Even without the Royal Wedding, April was fast becoming the nation’s favourite month – the new June. The blossom came, but April showers were relegated to the stuff of country legend. Even now it’s hard to remember that this used to be the month of the pac-a-mac and puddles.
Not content to simply steal the sunshine from the summer, April has now muscled in on the music-festival-in-a-field market. I’m not talking about the brilliant city centre festivals, of which April has been a long and loyal friend. No, I’m talking about the queue-for-the-portaloo-don’t-forget-your-toilet roll type festival.
The hot ticket of the month was Honeyfest, a 1,500 capacity mini-festival taking place at the The Barge Inn, nestled in the heart of the Pewsey Vale on the banks of the Kennet & Avon Canal. Commanding a strong line-up to be headlined by Damien Rice, the intrigued Camden Store team went along to see what all the fuss was about.
After a stroll around the site, populated with all that is now expected at a boutique festival from a drumming workshop to bunting – we settled by the stage to catch Dry the River do their thing. Keen to see them live since their Camden trip at the beginning of the year, these local lads didn’t disappoint, closing their set with the lovely lullaby-like Lion’s Den.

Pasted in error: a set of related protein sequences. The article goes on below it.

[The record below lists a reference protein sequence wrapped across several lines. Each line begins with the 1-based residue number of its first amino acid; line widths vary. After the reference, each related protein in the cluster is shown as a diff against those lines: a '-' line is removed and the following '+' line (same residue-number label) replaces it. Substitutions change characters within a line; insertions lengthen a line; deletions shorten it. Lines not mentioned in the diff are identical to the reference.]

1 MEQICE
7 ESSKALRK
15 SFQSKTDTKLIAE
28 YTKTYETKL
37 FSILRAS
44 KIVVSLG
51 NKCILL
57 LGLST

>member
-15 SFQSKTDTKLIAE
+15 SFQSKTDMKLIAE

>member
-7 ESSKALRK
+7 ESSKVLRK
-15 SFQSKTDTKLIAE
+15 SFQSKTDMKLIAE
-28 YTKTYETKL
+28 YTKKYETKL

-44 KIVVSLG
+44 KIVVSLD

Next up was the Magic Numbers. I think they were good. I certainly enjoyed it at the time. What’s not to like? Catchy, strummy near-pop, performed by a happy band of siblings. Waltons, the musical… But now I think back, I struggle to remember a single song. Apart from that Neil Young cover. You know the one. That one.
Then Honeyfest’s big catch, the young Laura Marling (for she will always be younger than me) tiptoed on stage and whispered that she would be playing some new material, hastily adding that it would be in the form of a three song medley – so it’d all be over soon. Marling is unbelievably talented and her new material is no exception to this rule. Why she is so shy of her talent, I’ve no idea. Fans of Marling from her pre-Mumford days will probably detect a familiar filtration of her sound, now returning to her early form, hanging whole songs off her incredible vocal chords.
Last up came Damien Rice. The man’s voice is incredible, as is his ability to swear. Headlining a festival solo is no mean feat. Yet Damien single-handedly managed to work the crowd into sunsetting frenzy with everyone determined to sing along to each one of his wholly enchanting tunes.
As we wandered homewards, sunset behind us, rising moon ahead and clear blue in between, the Honeyfest crowd could be heard singing Hallelujah in happy unison. High praise indeed.
Honeyfest was designed to be a one off festival to relaunch co-operative pub project The Barge Inn. I hope the team behind it take note of just how successful the event was and look to replicate it again next year. It made my April.
Words: Pip Latimer. Pictures: Dickon Drury
The Camden Store X